Due to the fire being spread across 4 terraces, it is not straight forward to just have our roof fixed without the others being done too.

Are we going to end up out of pocket because of the fire? As yet our insurance company have not been that helpful.



Comments

BobG

20:16 PM, 4th April 2013, About 9 years ago

Yes I had a £50 000 insurance claim about 2 years ago for fire damage caused by an electrical fault in the loft. It does depend to some extent on the insurance company and also the loss adjusters who always seem to be very busy. My surveyor and loss adjuster were excellent.
It does take some time, about a year from start to finish. The key to getting things moving is the initial survey by the loss adjusters or their appointed surveyors. They will sometimes put a metal lid on the roof which is an expensive structural cover to enable works to be carried out while protecting the structure and fabric of the building. My experience was that they were very helpful and replaced everything that was damaged and a bit more as well. I had a complete new roof including timbers pantiles and plastic facias and soffits, and also refurbishment of any other areas damaged. They have contractors who can respond quickly and you shouldn't have to pay. They said the carpets were not covered but I read the small print and got them replaced.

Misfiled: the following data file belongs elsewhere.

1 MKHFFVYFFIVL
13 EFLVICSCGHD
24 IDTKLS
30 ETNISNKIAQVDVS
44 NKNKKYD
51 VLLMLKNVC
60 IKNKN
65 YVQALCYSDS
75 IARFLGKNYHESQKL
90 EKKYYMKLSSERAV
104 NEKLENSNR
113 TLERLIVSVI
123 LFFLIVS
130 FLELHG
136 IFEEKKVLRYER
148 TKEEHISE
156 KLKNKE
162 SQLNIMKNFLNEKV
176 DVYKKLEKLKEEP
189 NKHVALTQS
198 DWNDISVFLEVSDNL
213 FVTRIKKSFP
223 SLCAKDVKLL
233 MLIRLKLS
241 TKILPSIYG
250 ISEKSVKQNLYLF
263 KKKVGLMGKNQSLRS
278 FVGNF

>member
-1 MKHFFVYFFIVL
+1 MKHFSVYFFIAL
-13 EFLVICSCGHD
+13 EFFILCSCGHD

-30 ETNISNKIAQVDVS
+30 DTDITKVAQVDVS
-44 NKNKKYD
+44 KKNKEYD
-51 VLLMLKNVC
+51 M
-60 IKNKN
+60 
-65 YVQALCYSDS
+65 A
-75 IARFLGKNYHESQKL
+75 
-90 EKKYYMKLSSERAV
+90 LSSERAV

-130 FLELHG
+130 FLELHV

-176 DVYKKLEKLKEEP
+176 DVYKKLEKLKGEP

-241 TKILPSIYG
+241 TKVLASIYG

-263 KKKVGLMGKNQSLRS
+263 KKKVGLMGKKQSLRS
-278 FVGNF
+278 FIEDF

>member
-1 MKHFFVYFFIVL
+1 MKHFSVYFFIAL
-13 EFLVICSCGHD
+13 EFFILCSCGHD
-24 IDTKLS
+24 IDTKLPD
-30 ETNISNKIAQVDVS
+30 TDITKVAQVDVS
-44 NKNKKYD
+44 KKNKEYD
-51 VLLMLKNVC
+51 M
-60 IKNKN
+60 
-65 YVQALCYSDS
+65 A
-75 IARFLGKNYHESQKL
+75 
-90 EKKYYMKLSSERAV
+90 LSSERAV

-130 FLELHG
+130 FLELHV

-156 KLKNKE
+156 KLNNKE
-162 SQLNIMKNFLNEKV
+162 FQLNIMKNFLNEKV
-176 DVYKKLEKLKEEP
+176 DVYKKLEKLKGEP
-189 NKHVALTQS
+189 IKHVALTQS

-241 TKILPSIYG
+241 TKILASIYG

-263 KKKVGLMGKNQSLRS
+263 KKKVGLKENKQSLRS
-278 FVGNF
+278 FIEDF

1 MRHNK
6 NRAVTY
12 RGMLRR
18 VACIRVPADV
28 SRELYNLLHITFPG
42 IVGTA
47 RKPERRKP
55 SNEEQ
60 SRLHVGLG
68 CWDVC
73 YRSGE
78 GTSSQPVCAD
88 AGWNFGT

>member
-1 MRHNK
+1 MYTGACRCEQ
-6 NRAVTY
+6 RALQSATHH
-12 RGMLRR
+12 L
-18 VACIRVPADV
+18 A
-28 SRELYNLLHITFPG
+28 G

The rental loss was covered although I did have to stand the loss initially. I don't see why they cannot make an interim payment to cover mortgage costs if this is required.
They obtained three quotes from contractors who came in at various prices up to £70 000 so I did a cash settlement deal and managed to get a bit more for the money. It was a win:win situation as I got a fully refurbished property and they saved on the building cost. I was able to organise the work and found it an interesting project. The important thing was that no one was hurt. It did prompt me to go round my other properties and have full electrical checks and upgrade all the fuseboards and install wired in interconnecting fire and smoke alarms where not already in place. An RCD board wont prevent a fire but does give an indication of circuit faults. I had no problem getting reinsured although surprisingly the insurance company who had originally insured the property did not want to continue cover. They still covered me for other properties and didn't increase the premiums because of the claim.